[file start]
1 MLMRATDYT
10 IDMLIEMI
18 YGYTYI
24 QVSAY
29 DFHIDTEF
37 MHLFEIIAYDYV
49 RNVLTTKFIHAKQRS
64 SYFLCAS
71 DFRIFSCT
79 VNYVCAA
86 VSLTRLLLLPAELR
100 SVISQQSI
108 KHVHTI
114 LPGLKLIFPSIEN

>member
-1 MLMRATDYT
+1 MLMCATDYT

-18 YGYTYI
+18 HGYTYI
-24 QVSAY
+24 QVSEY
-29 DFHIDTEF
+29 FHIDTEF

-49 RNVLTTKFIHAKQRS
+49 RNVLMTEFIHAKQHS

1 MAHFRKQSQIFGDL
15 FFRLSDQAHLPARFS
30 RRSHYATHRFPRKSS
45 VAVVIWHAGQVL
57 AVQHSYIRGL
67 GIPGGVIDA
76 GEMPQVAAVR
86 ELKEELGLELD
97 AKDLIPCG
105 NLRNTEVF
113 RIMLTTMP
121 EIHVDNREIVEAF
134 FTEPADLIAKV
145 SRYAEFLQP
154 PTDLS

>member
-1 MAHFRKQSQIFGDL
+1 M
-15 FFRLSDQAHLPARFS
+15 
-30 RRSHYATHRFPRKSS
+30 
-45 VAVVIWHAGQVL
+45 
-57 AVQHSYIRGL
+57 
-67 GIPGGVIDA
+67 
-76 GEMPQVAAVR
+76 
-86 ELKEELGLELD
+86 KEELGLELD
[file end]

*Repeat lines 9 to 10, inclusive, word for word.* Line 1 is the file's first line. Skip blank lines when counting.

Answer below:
71 DFRIFSCT
79 VNYVCAA